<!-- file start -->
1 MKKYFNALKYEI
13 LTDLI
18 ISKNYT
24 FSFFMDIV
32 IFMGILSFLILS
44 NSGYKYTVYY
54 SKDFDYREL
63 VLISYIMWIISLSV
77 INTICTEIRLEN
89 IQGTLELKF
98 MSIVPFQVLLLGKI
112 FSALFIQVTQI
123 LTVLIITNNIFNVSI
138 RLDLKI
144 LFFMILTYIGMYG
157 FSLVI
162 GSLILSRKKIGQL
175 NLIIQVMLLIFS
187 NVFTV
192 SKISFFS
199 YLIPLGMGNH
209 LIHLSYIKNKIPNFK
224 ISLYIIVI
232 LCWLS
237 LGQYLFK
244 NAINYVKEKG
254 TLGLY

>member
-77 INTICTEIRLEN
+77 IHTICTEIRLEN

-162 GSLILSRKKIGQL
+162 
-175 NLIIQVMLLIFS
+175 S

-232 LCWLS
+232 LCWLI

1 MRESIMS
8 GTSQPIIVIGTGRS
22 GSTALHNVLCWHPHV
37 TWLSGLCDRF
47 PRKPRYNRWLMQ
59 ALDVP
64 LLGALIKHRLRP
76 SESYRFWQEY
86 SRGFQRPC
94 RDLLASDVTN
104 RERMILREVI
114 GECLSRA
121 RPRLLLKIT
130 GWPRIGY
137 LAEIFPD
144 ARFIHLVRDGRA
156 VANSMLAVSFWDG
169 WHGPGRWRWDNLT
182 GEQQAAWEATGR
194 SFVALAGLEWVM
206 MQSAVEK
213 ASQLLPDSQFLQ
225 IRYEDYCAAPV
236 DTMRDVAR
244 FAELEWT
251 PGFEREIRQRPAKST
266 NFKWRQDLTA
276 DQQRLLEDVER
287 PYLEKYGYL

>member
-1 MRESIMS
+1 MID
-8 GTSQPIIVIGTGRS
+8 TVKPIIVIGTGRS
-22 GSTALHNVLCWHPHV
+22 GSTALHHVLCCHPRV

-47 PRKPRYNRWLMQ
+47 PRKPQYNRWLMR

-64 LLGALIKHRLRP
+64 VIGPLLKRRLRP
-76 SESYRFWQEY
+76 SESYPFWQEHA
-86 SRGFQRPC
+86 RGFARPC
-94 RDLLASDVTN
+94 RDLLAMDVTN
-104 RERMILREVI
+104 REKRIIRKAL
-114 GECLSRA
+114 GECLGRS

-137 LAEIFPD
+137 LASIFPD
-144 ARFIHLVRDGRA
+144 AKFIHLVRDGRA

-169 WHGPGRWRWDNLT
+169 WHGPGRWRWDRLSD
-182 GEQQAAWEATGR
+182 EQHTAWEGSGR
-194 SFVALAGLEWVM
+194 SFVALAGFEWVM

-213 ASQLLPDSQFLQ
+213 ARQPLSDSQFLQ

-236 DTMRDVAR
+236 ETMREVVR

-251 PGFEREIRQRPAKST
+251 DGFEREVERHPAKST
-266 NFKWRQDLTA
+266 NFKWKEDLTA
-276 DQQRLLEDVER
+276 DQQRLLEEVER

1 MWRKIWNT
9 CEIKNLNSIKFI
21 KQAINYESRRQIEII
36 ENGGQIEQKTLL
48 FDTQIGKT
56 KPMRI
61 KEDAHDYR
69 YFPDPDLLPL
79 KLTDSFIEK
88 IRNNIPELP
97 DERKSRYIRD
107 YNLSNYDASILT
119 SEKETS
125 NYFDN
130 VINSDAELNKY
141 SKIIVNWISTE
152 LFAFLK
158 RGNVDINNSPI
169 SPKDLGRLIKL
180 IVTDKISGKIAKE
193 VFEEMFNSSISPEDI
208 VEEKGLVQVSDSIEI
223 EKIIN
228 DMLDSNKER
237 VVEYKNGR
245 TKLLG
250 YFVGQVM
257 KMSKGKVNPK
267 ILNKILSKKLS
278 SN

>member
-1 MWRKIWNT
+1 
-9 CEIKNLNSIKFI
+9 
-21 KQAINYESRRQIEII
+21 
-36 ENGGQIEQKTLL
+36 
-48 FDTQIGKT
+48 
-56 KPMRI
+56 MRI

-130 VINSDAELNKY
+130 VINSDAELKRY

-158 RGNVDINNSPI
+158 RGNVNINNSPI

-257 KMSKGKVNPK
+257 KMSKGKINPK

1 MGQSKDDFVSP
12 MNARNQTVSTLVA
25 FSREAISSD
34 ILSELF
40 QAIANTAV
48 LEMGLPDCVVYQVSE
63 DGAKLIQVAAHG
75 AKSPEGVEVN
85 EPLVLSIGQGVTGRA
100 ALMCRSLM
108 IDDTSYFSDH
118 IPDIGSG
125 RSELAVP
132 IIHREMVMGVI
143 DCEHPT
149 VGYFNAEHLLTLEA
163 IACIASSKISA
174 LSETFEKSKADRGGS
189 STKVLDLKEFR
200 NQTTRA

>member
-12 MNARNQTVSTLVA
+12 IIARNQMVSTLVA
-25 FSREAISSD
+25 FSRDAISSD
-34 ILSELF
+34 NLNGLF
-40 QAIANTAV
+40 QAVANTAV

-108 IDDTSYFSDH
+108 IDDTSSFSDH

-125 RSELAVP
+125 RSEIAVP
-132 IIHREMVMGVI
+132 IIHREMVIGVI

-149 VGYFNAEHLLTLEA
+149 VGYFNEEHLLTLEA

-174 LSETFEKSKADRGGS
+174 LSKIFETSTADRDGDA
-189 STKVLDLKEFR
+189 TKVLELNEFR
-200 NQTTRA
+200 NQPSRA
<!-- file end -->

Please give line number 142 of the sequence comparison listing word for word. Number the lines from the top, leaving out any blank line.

-21 KQAINYESRRQIEII